The title also applies to the written word as well. We all have certain expectations when we hear something, we create a picture in our head based on our biases, and beliefs. A couple of months ago, I stumbled article that made me try to review why I thought what I did, about a story mom told, and it has nothing to do with adoption.
Backing up a bit: It all started with looking into the history of some salt-glazed crocks that I have. I wanted to find out how old they were, and if I had made a good deal that day I spotted them in the little antique shop I visited often on my way home from work. That day, I was getting ready to move into the home I am in now, a bigger home, but lacking in storage areas. I wandered around the shop and didn’t see anything in particular, so on my way out, I stopped to say thank you to the owners for letting me browse – and there they were, three different Medalta crocks in wonderful condition, 10 gallon with handles, 3 gallon, 1 gallon – and they all had their original lids. They had just come in and hadn’t even been priced – I took them home. They are in my kitchen and I’d be lost without them. (Here is a picture of a 5 gal with handles and lid.) Anyways…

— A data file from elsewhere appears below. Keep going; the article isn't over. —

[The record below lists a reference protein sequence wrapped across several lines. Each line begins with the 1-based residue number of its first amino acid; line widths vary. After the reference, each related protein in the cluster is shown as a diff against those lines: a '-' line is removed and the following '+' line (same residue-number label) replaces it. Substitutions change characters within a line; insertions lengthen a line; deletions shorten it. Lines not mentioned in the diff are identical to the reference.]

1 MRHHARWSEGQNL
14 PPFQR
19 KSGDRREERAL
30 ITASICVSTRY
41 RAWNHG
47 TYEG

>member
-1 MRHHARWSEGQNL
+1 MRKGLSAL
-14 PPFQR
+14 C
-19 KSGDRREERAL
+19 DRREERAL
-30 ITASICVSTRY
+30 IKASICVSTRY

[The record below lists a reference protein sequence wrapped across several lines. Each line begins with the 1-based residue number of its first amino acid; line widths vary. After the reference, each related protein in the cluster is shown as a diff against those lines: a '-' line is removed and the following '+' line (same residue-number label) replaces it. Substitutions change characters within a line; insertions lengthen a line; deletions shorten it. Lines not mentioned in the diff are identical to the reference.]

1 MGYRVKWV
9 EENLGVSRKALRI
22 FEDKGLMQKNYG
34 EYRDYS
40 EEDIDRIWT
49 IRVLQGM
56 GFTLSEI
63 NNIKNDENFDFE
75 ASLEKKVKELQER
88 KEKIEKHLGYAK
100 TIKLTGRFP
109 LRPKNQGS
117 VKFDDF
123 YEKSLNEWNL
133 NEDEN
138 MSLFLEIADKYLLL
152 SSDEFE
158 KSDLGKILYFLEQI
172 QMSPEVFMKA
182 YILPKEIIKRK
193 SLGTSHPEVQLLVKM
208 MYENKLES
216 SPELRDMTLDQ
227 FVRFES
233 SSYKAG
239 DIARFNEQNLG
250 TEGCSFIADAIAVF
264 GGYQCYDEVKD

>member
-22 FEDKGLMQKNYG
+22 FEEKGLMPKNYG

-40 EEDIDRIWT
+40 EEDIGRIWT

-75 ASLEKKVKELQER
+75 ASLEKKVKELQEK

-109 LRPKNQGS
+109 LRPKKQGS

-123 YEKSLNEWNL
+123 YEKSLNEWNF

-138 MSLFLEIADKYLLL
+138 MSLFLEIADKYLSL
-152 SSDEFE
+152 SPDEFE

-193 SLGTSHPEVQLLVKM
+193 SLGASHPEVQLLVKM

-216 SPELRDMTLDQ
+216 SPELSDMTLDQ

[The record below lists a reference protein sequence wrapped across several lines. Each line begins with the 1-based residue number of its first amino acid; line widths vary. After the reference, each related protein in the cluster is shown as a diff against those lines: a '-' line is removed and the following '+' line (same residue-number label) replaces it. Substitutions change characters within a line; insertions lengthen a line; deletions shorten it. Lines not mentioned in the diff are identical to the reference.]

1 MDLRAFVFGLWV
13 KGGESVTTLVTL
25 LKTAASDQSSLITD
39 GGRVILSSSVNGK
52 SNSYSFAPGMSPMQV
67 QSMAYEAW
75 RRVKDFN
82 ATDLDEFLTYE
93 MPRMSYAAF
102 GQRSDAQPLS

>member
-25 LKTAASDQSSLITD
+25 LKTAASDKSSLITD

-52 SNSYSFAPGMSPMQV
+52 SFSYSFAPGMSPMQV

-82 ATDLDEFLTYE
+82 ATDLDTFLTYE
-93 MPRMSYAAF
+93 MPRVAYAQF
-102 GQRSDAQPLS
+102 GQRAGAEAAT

Now to the story: Mom lived by the ocean growing up, during the depression, long before every home had an electric refrigerator. That background allowed me to make some fantastic leaps with this very simple story mom tells each time crocks come up in the conversation How she dreaded when her mom would tell her to go eggs from the crock in the root cellar, how she hated putting her hand into the dark, cold, slippery, slimy water grass. I made the leap that it was some type of ocean grass and salt water they used back in the old days to preserve the eggs. I could picture it in my head, it all fit, she lived by the ocean, the ocean water is salty, salt is a preservative, there are grasses in the sea. Turns out, I was so far off base it wasn’t funny, she wasn’t saying water grass, rather, water-glass which has nothing to do with salt water or grass. For the record, I can’t imagine preserving eggs that way, if your interested google “water glassing eggs” and you will find some interesting posts on the subject of how they preserved eggs a long time ago – not would I recommend it, or try it, because it sounds terrible, and not so safe to me. It does make me ever so glad I have always lived in the era of refrigeration where my eggs are kept safe.
I re-learned a valuable lesson though – never assume you know what the other person is talking about, or, describing, or, even that you heard the right words…
Now I’m off to watch a game I am looking forward too – Happy Sunday!